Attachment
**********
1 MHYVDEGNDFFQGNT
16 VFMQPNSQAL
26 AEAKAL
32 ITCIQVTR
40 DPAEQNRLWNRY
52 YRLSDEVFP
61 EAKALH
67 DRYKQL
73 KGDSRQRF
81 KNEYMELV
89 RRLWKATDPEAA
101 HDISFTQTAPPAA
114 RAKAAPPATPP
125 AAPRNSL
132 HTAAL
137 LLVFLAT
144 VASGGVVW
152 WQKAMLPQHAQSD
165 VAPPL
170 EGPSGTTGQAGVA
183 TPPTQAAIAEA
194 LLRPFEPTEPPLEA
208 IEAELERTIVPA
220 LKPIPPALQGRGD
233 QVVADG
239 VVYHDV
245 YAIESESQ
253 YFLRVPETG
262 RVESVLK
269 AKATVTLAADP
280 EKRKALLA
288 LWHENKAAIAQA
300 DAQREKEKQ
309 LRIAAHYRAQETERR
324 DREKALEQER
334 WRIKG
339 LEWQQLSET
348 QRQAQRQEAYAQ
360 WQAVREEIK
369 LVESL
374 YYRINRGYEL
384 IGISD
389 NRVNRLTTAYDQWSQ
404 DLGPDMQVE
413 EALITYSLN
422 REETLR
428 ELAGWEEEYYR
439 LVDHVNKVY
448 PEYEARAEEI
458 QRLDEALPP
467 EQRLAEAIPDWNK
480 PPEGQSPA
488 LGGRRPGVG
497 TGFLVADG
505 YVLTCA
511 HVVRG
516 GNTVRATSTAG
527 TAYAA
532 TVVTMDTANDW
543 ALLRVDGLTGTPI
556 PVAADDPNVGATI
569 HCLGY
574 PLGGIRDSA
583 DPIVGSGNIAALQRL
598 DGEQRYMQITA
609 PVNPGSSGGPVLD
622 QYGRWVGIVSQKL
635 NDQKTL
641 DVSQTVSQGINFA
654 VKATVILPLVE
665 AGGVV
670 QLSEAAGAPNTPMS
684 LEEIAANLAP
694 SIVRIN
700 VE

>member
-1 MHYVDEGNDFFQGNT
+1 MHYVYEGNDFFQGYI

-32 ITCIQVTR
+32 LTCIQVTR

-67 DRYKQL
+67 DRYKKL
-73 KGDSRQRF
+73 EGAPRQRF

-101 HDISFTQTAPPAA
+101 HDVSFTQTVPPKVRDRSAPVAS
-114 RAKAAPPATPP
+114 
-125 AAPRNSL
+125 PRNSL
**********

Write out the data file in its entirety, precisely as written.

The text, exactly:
1 MHYVDEGNDFFQGNT
16 VFMQPNSQAL
26 AEAKAL
32 ITCIQVTR
40 DPAEQNRLWNRY
52 YRLSDEVFP
61 EAKALH
67 DRYKQL
73 KGDSRQRF
81 KNEYMELV
89 RRLWKATDPEAA
101 HDISFTQTAPPAA
114 RAKAAPPATPP
125 AAPRNSL
132 HTAAL
137 LLVFLAT
144 VASGGVVW
152 WQKAMLPQHAQSD
165 VAPPL
170 EGPSGTTGQAGVA
183 TPPTQAAIAEA
194 LLRPFEPTEPPLEA
208 IEAELERTIVPA
220 LKPIPPALQGRGD
233 QVVADG
239 VVYHDV
245 YAIESESQ
253 YFLRVPETG
262 RVESVLK
269 AKATVTLAADP
280 EKRKALLA
288 LWHENKAAIAQA
300 DAQREKEKQ
309 LRIAAHYRAQETERR
324 DREKALEQER
334 WRIKG
339 LEWQQLSET
348 QRQAQRQEAYAQ
360 WQAVREEIK
369 LVESL
374 YYRINRGYEL
384 IGISD
389 NRVNRLTTAYDQWSQ
404 DLGPDMQVE
413 EALITYSLN
422 REETLR
428 ELAGWEEEYYR
439 LVDHVNKVY
448 PEYEARAEEI
458 QRLDEALPP
467 EQRLAEAIPDWNK
480 PPEGQSPA
488 LGGRRPGVG
497 TGFLVADG
505 YVLTCA
511 HVVRG
516 GNTVRATSTAG
527 TAYAA
532 TVVTMDTANDW
543 ALLRVDGLTGTPI
556 PVAADDPNVGATI
569 HCLGY
574 PLGGIRDSA
583 DPIVGSGNIAALQRL
598 DGEQRYMQITA
609 PVNPGSSGGPVLD
622 QYGRWVGIVSQKL
635 NDQKTL
641 DVSQTVSQGINFA
654 VKATVILPLVE
665 AGGVV
670 QLSEAAGAPNTPMS
684 LEEIAANLAP
694 SIVRIN
700 VE

>member
-1 MHYVDEGNDFFQGNT
+1 MHYVYEGNDFFQGYI

-32 ITCIQVTR
+32 LTCIQVTR

-67 DRYKQL
+67 DRYKKL
-73 KGDSRQRF
+73 EGAPRQRF

-101 HDISFTQTAPPAA
+101 HDVSFTQTVPPKVRDRSAPVAS
-114 RAKAAPPATPP
+114 
-125 AAPRNSL
+125 PRNSL